The dangerous mutation SARS-CoV-2 infects humans with the virus 2.5 to 8 times faster. In addition, the immune system attacks the virus with such a mutation more slowly. By the way, the new mutation COVID-19 is found in more than half of the studied strains of coronavirus. The results are published in the bioRxiv electronic scientific library.
Scientists from the United States conducted a study and revealed a new danger COVID-19. The most common mutation in the SARS-CoV-2 genome increases the chance of a virus to penetrate human cells from 2.5 to 8 times. It is this mutation that is characteristic of more than half of the studied virus strains. The new SARS-CoV-2 isolate carries a point mutation in the D614G protein and has already quickly surpassed the others in prevalence.
In their work, scientists from the University of New York, led by Neville Sanjana, used new data and came to disappointing conclusions. Mutation D614G can not only help the virus penetrate the body, but also accelerate its spread between the most different types of human cells. Most seriously affected are the lungs, liver, and intestines. Researchers have already suggested the cause of the increased infectivity of SARS-CoV-2. Mutation D614G makes the cells of the virus more resistant to immunity.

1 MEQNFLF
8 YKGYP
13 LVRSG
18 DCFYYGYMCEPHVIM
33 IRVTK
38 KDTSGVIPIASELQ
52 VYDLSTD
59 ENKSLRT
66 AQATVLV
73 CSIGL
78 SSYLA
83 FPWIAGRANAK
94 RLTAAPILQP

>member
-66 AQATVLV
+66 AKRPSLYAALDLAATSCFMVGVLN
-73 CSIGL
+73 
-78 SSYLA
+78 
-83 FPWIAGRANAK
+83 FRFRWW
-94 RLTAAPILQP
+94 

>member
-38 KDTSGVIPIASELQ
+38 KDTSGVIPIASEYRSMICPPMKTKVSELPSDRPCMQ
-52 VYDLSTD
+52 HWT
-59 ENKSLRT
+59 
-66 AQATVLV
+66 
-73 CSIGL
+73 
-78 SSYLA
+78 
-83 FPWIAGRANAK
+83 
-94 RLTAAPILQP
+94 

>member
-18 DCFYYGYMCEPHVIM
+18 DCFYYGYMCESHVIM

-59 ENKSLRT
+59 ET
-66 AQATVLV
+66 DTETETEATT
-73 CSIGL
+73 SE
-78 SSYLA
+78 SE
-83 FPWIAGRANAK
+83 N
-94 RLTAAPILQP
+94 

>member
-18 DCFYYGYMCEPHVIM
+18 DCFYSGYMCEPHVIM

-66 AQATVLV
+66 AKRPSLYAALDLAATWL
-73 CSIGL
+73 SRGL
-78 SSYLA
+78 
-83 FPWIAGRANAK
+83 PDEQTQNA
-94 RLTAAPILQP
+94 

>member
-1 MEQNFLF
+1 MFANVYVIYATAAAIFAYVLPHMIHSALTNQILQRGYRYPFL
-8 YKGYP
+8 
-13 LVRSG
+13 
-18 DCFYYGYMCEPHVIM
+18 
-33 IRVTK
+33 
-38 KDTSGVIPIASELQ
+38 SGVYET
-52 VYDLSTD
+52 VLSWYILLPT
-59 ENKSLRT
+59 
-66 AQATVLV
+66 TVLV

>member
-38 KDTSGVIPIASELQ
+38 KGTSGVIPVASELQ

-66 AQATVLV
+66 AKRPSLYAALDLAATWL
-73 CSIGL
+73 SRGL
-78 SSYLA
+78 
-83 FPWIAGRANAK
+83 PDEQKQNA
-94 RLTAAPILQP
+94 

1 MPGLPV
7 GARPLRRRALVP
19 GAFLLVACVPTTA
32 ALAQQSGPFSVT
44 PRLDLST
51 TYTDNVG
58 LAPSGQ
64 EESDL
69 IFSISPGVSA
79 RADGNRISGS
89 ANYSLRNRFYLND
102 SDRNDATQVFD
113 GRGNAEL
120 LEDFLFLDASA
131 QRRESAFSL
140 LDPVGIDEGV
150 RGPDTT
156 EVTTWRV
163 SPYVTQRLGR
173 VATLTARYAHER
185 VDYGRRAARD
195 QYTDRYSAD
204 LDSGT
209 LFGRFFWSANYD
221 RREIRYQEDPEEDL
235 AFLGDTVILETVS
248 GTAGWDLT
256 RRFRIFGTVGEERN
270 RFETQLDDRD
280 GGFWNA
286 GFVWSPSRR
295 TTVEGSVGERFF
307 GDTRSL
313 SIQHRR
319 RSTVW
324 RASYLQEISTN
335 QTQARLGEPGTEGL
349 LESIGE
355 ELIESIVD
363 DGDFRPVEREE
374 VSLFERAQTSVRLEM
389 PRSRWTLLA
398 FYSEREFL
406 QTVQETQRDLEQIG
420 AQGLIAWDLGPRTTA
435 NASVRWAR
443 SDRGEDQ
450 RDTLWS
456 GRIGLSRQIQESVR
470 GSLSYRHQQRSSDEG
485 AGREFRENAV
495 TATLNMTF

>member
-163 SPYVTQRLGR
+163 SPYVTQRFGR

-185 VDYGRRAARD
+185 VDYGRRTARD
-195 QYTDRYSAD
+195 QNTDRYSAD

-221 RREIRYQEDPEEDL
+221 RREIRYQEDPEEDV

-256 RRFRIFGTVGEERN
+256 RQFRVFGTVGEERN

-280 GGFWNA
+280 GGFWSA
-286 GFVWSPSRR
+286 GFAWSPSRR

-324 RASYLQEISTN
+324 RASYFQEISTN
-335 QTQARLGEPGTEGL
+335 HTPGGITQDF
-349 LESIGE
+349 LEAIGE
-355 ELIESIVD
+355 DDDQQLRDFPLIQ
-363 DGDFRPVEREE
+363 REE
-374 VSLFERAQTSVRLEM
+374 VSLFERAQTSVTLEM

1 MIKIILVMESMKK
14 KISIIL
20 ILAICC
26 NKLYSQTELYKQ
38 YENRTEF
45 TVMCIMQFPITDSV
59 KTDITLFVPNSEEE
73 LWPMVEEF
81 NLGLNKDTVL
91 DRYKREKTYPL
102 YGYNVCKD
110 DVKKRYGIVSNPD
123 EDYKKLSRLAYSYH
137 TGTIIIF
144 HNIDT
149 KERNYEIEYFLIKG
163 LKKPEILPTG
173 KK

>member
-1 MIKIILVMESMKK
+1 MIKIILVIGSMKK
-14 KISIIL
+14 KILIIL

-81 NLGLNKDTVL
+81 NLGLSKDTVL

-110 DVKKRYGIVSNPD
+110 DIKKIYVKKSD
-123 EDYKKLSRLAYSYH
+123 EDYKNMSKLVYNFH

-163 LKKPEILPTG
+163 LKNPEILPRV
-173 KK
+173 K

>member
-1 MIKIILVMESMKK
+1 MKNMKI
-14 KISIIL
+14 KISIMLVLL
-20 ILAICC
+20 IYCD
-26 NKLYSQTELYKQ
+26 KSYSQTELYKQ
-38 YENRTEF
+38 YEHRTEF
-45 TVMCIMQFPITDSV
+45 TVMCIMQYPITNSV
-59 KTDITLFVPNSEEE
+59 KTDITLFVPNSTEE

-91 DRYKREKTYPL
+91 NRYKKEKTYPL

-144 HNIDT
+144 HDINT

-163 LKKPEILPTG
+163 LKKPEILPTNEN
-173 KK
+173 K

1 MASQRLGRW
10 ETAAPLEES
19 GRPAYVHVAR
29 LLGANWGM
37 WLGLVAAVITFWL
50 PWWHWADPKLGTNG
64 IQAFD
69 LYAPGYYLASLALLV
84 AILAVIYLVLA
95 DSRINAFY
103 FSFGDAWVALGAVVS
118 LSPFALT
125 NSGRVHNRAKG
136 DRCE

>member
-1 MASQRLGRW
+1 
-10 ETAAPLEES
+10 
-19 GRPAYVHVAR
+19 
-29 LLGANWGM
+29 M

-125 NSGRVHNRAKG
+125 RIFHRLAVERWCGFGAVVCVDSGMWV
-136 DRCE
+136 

Despite convincing evidence that this mutation helps the coronavirus, only now scientists have been able to find out exactly what it affects. The fact is that D614G almost always occurs with another mutation, P314L. In turn, it changes the operation of the ORF1b site. And it is critical when copying the RNA of a virus and its reproduction inside infected cells.
Their disequilibrium linkage did not allow scientists to understand what each of the mutations in the genome individually does. Such an interaction makes it difficult to recognize the functional significance of D614G from population genetics alone.
Scientists have solved the problem by creating “models” of coronavirus with luminous cells, adding protein with D614G. Experiments have shown a mutation of the virus dramatically increased its infectivity. The number of luminous intestinal cells increased by 2.5 times, in the lungs, their number increased by five times, and in the liver by almost eight times.
In addition, the mutation reduced the chance of immunity to recognize the virus with D614G. Also, enzymes of the immune system destroyed the membranes of the mutated version of coronavirus much more slowly.